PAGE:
- You should consult architectural drawings and campus plans, which go on a separate space on the form (but it’s clear what to do), but leave that for later.
- Take good notes, get good quotes, take pictures with your phone for your own reference so that you can examine stuff outside the reading room.
- USE THE SCANNER in the reading room to create quality digital images for your digital essays.
- When you have to leave, you can have your box kept out in the reading room for quick access at a later time.
- If you need to do basic edits to your photo (cropping, rotating, resizing, etc), you can use any software you want. If you aren’t sure what to use, try the free and online editor at https://www.befunky.com/.
Be aware that your building may have been called something else. Records documenting its construction and early days are obviously not going to refer to it by the modern name you know, so make sure you’re searching all relevant names or alternate names. What is now known as Mesa Vista Hall was most commonly known as the 400-man dorm when it was built in 1950.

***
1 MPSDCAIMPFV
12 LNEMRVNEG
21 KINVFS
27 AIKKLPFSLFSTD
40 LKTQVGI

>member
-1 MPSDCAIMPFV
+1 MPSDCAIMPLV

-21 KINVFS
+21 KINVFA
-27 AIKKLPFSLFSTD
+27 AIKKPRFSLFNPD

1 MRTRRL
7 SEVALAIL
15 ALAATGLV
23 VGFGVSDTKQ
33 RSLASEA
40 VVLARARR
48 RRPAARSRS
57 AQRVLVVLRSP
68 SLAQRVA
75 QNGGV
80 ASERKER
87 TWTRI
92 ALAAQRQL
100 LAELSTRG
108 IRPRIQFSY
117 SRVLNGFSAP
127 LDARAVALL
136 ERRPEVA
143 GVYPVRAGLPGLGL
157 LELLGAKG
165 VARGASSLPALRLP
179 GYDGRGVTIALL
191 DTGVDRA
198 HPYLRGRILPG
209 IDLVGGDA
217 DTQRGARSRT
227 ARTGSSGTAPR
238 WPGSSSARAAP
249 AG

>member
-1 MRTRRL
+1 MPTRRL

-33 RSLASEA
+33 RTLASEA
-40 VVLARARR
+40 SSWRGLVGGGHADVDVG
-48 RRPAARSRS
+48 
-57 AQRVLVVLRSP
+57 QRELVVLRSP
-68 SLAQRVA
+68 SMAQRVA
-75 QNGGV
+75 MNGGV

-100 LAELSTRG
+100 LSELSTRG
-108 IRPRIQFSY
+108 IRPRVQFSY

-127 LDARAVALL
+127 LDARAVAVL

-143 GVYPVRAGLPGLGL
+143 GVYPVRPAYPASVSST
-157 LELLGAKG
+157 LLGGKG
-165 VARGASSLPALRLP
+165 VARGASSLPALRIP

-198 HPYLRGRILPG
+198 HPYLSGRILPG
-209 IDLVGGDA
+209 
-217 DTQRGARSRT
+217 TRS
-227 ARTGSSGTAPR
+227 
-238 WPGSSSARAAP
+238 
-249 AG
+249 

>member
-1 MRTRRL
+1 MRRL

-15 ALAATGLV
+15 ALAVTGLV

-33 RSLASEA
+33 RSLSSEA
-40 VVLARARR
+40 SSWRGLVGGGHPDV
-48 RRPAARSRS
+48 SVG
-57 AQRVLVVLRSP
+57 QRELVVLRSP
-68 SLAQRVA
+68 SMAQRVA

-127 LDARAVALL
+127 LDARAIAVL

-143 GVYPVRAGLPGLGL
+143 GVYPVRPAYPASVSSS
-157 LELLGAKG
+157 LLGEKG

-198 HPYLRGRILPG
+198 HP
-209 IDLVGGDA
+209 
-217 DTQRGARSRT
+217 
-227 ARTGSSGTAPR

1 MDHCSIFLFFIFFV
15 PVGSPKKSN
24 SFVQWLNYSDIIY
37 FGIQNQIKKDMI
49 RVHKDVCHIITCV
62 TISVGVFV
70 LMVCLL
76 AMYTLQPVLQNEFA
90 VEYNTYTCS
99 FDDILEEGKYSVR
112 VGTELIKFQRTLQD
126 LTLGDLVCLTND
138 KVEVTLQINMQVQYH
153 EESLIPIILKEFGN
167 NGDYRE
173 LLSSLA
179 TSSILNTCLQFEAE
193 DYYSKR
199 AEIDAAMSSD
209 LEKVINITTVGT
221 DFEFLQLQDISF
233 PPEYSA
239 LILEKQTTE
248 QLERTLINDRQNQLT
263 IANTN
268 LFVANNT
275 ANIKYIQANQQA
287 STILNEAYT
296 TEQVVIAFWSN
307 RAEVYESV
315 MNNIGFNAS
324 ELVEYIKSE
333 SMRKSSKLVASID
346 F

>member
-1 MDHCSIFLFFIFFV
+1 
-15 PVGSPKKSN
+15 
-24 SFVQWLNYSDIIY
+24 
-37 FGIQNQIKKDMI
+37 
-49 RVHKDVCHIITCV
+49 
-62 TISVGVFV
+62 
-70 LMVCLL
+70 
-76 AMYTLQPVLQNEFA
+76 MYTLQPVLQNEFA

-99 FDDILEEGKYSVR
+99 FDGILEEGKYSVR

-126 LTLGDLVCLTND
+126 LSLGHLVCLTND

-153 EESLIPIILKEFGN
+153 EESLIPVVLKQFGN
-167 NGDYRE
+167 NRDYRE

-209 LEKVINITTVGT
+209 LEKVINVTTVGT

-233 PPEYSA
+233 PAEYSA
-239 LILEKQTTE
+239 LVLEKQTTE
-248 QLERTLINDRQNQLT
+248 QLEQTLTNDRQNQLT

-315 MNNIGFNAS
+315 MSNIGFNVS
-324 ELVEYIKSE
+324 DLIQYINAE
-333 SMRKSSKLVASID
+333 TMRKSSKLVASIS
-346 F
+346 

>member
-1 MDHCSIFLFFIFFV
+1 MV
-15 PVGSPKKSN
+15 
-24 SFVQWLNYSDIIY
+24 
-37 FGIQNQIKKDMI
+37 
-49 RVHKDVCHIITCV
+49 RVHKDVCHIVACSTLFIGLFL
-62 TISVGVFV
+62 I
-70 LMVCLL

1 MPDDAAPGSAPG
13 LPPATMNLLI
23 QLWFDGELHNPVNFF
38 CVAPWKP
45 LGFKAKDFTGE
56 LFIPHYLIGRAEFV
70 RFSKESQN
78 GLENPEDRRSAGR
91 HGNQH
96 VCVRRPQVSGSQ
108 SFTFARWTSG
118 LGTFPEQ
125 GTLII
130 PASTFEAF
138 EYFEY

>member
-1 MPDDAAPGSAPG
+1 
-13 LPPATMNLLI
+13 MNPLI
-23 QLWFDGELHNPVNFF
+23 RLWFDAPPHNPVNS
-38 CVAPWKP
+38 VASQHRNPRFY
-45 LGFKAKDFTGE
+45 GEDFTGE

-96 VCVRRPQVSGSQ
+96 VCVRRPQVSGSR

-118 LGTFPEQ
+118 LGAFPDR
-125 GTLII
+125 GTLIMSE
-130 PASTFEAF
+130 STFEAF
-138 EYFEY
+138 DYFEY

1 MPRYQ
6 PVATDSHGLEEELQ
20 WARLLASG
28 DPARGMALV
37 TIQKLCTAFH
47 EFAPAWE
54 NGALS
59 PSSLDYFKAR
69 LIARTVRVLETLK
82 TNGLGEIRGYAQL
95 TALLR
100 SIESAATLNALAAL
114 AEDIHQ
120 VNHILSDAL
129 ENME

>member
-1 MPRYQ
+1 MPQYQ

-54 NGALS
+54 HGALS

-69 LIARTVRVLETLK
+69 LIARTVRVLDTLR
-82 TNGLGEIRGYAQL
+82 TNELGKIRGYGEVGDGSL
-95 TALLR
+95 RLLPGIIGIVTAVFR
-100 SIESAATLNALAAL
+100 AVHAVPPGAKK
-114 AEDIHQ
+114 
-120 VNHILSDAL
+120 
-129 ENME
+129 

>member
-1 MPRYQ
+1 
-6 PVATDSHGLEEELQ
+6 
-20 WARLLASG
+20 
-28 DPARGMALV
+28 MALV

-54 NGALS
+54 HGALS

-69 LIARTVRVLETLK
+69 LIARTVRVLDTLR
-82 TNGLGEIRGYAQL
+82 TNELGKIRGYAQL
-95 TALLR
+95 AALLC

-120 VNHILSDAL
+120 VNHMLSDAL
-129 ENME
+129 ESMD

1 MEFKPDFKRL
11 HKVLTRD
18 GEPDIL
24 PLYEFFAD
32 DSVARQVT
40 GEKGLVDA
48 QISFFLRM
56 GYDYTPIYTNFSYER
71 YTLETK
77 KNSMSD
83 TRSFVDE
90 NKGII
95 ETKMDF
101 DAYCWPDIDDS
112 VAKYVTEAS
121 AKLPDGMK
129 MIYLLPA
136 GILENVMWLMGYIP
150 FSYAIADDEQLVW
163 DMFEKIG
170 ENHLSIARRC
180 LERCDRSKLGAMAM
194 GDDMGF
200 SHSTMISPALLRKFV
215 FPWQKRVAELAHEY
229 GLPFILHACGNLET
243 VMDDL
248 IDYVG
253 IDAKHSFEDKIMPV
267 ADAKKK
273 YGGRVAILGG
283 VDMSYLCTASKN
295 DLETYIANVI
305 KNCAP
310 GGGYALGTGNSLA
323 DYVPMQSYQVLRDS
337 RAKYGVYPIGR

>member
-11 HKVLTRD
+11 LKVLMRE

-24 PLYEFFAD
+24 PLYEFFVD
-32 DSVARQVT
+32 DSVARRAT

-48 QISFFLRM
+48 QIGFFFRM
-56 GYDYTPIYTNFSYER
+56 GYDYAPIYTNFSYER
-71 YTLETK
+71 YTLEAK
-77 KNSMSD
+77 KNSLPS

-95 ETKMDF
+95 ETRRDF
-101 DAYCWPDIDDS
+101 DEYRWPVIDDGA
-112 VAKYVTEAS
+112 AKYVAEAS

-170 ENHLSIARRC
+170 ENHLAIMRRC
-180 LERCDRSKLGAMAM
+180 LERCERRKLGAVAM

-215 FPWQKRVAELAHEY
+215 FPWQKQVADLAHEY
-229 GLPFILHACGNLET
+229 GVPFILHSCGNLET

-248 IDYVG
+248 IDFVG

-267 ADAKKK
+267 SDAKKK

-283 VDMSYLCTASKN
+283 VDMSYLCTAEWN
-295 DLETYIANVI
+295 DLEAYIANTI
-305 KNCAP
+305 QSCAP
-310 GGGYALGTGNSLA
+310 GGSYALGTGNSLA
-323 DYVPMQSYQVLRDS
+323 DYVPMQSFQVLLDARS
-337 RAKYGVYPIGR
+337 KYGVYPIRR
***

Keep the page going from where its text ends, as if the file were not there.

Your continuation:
Remember that you are basically never searching the full text of archival documents (as we talked about in the text mining sections of the course), which for the most part have no digital existence. Someone has collected this stuff and labeled it, so items that pertain to two buildings may tagged or filed in only one place. Be creative in your searching.
When you get your box, poke around at first to get a sense of what’s there. It’s pretty fun just to see the documentary history at your finger tips. But as you start looking through the folders, be systematic! Be careful about noting what you’ve seen and what you haven’t and what’s interesting and what’s not. Think about the story you want to tell.
Your essays are pretty short, but you still need to have a sense of the whole history to figure out what to include or focus on, so you can’t just look through enough material to write 600 words. Well, you can, but such laziness will be reflected in your low grade for the assignment.
If the history of your place is long and complicated—some places on campus have histories that are far more complex than you might guess—you need decide what your scope will be: either a comprehensive but shallow history, or a more chronologically narrow but deeper history. Both have their merits, so choose what you’re more interested in researching and writing about.